So is it really worth the risk?
 
Many employers take the view that the risks outweigh the benefits and continue to issue their employees with company-owned devices for work-use only. Some may consider that the potential cost savings of BYOD are countered with the additional cost of implementing sufficient security measures to ensure that company information is protected. The reality is that regardless of a company’s on BYOD, certain individuals will do it anyway. So in the age of the flexible, 24/7 employee, all employers should be looking at how to manage the risks associated with BYOD.
 
Security, storage and sandboxes...
 
As a minimum, employers should require all devices used for business purposes to be protected by a regularly-changed password. Encryption and anti-virus software can be loaded on to devices for additional security, although this may slow down the device to a level that is not acceptable to the employee. Remote tracking, locking and wiping technology is available, but these come with their own risks and problems, for example issues relating to monitoring as mentioned above and the potential for wiping irreplaceable personal content belonging to the employee.
 
Company data can be backed up to avoid problems associated with data loss, however again this isn’t a problem-free solution. Security of cloud-based storage systems can be problematic as these can potentially be accessed from any device by multiple users. Backing-up of data can also be a costly process and presents data protection implications of its own. For example, the DPA places limits on the duration of storing personal data once it is no longer being used. There is also a risk that backing-up content stored on personal devices could inadvertently lead to the backing up of an employee’s personal content, which again presents data protection implications.
 
One option for employers is to create a corporate “sandbox”, which is essentially a separate, contained “box” within a device, where all company-related data can be stored. This has the advantage that the employer is able to secure, access, delete etc. its content without touching the personal content of the employee. Of course, the success of such an approach will largely depend on how obstructive the sandbox is to the employee’s use of its device, how easy it is to use and of course the employee’s ability to ensure that all company data, and only company data, is kept within the sandbox.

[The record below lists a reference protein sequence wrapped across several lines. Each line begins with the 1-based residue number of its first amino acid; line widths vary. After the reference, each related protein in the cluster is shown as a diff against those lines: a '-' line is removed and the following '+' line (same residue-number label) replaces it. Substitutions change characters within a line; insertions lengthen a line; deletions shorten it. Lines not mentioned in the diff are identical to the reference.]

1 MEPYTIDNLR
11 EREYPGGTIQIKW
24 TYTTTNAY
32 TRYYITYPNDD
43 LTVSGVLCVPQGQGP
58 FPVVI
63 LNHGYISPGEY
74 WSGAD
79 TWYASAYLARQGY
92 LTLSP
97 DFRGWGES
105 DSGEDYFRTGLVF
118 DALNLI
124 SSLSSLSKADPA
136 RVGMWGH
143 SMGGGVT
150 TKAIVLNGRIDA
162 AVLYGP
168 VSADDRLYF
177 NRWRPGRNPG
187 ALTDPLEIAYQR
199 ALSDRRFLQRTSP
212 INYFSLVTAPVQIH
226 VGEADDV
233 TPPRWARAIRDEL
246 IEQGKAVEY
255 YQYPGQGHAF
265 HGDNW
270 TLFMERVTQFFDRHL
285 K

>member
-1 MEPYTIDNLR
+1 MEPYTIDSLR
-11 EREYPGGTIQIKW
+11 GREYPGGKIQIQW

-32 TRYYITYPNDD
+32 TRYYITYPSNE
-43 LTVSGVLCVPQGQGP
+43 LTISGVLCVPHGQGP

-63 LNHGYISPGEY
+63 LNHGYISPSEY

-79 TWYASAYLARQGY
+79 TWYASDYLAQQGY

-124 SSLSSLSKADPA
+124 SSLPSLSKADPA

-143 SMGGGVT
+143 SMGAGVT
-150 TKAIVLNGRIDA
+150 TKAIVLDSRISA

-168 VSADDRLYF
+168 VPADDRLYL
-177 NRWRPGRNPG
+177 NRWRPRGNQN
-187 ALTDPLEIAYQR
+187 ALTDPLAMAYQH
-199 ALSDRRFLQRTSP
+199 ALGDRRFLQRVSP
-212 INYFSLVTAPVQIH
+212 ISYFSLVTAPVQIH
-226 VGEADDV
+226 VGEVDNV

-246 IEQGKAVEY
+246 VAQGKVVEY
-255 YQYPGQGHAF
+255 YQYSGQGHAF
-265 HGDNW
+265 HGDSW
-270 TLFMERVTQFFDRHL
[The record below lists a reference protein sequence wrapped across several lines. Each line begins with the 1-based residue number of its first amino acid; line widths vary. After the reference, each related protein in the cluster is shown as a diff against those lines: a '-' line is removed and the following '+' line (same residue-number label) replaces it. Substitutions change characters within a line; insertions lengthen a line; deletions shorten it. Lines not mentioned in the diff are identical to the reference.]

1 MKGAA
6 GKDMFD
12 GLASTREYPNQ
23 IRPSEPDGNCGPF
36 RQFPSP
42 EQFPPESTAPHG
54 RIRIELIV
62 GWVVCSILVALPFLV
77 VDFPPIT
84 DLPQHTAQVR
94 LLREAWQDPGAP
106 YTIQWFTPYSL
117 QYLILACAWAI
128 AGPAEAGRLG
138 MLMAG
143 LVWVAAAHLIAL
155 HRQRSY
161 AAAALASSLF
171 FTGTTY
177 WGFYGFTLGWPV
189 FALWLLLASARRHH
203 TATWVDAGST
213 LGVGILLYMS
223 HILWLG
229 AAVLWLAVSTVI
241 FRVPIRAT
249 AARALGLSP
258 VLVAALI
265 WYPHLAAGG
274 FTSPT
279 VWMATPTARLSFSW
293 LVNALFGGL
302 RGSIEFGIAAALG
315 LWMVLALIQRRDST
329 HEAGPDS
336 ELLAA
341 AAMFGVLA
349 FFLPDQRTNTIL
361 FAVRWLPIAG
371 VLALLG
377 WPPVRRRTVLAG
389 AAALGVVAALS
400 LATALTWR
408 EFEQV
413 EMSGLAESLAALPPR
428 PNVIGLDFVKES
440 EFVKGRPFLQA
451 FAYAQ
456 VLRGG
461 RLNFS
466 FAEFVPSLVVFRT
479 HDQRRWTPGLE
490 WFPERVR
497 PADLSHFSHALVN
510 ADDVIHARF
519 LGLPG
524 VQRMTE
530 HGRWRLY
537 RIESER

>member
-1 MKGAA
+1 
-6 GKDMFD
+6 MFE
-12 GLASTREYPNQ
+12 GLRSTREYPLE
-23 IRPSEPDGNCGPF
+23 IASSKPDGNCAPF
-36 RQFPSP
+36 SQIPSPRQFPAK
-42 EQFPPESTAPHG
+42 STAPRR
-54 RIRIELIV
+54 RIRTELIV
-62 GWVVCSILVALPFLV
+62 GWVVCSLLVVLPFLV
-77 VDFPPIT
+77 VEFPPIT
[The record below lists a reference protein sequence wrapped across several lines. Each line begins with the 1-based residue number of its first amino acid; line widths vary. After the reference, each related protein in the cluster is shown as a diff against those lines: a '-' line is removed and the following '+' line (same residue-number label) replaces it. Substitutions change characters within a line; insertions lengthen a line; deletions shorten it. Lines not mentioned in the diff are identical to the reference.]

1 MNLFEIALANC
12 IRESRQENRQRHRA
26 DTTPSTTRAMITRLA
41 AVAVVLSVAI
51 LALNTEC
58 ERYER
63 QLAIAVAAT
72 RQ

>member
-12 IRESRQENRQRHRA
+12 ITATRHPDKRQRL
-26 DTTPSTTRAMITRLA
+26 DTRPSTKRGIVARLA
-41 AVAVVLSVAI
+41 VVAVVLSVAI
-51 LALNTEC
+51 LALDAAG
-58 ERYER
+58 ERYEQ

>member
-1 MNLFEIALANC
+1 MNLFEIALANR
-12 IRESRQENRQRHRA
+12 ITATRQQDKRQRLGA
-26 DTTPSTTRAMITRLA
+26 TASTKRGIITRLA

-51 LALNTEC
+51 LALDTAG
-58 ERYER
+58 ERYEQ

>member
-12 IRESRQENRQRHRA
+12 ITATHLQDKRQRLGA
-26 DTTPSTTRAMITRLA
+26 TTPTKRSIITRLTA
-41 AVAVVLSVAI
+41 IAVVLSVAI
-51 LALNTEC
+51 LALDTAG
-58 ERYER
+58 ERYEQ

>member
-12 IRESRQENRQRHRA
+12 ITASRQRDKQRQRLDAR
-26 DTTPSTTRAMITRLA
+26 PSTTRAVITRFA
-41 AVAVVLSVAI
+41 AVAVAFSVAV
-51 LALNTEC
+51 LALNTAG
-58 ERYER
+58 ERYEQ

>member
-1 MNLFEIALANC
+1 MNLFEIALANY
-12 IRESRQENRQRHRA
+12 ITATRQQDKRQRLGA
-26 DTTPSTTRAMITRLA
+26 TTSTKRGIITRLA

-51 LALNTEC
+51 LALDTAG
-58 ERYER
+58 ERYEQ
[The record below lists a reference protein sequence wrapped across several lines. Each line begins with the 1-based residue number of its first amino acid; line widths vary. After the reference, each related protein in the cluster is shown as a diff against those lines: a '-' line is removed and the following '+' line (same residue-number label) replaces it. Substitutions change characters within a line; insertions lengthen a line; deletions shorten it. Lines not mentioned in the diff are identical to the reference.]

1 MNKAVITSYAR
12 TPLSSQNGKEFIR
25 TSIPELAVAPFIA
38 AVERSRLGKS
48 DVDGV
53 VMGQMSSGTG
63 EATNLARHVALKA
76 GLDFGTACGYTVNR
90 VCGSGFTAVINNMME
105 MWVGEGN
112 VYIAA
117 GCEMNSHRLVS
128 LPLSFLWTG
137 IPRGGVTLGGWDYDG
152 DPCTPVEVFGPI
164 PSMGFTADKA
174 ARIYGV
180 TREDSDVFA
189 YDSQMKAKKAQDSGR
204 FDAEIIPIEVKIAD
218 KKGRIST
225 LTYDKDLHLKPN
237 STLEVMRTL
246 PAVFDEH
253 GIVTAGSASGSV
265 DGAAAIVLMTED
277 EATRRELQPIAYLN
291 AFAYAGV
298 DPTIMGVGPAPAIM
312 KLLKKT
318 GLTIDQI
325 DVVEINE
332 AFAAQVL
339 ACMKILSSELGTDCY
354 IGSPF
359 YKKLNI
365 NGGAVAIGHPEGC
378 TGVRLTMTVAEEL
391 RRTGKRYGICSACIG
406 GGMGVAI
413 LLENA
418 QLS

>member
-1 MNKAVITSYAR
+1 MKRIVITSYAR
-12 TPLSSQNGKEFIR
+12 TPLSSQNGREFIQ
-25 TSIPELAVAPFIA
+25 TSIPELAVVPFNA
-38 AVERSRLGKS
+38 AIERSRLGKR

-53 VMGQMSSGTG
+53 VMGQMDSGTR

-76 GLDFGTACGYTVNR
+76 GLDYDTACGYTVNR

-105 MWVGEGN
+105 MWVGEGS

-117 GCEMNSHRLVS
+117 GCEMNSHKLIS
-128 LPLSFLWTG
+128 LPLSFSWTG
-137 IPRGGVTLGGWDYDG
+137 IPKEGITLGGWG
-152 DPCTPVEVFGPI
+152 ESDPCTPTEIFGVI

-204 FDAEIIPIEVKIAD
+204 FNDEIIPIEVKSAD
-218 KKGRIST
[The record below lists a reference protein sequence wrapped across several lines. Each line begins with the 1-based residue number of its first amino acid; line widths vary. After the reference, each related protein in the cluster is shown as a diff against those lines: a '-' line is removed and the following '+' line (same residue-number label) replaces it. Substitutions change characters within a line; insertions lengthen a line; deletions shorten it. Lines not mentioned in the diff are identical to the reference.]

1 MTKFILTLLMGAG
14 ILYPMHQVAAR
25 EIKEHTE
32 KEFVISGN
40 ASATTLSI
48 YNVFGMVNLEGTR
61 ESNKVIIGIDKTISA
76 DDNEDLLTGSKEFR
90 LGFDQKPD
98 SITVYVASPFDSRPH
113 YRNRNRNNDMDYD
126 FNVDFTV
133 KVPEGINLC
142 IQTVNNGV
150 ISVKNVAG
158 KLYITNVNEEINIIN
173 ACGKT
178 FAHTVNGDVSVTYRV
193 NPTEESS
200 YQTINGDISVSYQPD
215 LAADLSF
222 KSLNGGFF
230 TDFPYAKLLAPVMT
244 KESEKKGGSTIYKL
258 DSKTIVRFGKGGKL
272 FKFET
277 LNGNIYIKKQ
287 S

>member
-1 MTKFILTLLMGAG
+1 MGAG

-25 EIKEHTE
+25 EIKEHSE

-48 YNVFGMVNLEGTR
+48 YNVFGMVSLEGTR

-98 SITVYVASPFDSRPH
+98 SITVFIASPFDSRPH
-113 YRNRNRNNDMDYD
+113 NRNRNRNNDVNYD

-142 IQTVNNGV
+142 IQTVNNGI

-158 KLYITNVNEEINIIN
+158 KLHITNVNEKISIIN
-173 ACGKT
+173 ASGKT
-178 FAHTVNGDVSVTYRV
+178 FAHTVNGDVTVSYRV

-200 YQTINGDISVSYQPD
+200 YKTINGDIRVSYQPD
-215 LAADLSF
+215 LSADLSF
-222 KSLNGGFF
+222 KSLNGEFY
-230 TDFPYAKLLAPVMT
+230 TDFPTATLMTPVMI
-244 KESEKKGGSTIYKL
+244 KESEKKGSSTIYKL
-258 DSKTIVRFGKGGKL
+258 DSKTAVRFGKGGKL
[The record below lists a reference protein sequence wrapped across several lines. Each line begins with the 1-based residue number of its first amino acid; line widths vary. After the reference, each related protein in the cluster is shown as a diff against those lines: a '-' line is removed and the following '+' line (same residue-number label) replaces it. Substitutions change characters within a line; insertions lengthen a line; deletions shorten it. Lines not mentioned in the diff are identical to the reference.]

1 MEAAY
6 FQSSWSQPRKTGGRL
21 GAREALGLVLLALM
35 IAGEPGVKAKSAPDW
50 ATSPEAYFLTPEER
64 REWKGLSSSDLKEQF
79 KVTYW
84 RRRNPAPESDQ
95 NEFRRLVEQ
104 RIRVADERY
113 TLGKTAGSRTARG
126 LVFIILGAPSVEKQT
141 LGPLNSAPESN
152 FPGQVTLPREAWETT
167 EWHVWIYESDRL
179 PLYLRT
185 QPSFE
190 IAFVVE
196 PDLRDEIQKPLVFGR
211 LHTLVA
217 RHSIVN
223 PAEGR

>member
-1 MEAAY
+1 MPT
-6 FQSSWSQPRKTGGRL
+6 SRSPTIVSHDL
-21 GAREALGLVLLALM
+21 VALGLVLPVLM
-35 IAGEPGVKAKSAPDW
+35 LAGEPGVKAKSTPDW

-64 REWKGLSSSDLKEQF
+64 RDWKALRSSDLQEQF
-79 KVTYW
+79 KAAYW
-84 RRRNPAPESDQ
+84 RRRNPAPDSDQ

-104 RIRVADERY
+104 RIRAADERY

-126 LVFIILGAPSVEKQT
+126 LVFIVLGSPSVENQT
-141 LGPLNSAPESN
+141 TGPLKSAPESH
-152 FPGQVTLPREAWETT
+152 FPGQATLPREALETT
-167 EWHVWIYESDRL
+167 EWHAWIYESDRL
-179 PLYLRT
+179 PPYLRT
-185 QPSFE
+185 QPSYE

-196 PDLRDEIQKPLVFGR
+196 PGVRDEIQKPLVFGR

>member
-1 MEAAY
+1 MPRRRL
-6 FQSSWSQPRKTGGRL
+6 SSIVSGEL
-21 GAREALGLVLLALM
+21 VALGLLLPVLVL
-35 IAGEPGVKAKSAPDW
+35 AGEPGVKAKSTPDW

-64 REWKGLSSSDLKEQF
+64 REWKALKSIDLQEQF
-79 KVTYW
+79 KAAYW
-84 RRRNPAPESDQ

The proof is in the policy...
 
Regardless of an individual employer’s stance towards BYOD, they should ensure that it is clearly set out in an employee policy. Simply ignoring the issue will not make it go away.
 
Guidance prepared by the Information Commissioner’s Office makes it clear that a policy should be implemented to inform employees about their rights and responsibilities when using a personal device for work purposes and that such policies should be regularly reviewed and updated.
 
A good BYOD policy should cover:
  • What the device may be used for and what it may not, including the types of company data that may or may not be accessed and stored on a personal device.
     
  • Security obligations including use of PINs and passwords, updating of anti-virus software, requirements for storage and safekeeping of the device and a process for reporting the device lost or stolen.
     
  • Limits on the employee’s ability to download to the device and/or guidance about the risks of downloading untrusted or unverified applications or content.
     
  • Clarification of who owns the device and the different types of data stored on it. As data controllers, employers must ensure that all processing of personal data that is under their control remains in compliance with the DPA.
     
  • A clear right for the company to access the device in certain circumstances (including, where necessary, the disclosure of employee passwords), for example, in relation to compliance with the company’s legal obligations or in respect of investigating a complaint made against the employee.
     
  • An explanation of how, when and in what circumstances monitoring of the device, its use and the content its stores, may occur.
     
  • Reservation of the employer’s right to remotely lock or wipe the device in certain circumstances (and an explanation of what data may be locked or wiped), for example where the device is lost or stolen.
     
  • Detailed procedures for what happens on termination of employment.
Whilst a policy may not eliminate all of the risks that BYOD presents, it enables employers and employees to be clear on their respective rights and obligations and provides a means by which employers can seek to ensure security of company data and compliance with its data protection responsibilities. Employers should also offer training to employees on the use of BYOD and compliance with the BYOD policy.
 
Summary: to BYOD or not to BYOD?
 
Like it or not, BYOD and the age of the 24/7 worker are here to stay. Whether employers choose to embrace BYOD with open arms, or to ban it all together, the one thing that they must avoid is BYODenial. Employers should ensure that all employees are clearly informed of their BYOD rights and obligations through the implementation of an explicit and regularly updated policy and appropriate training. Employers should also ensure that sufficient security measures are in place to protect employee devices and the content contained within them and must remain mindful at all times of their compliance obligations under the DPA.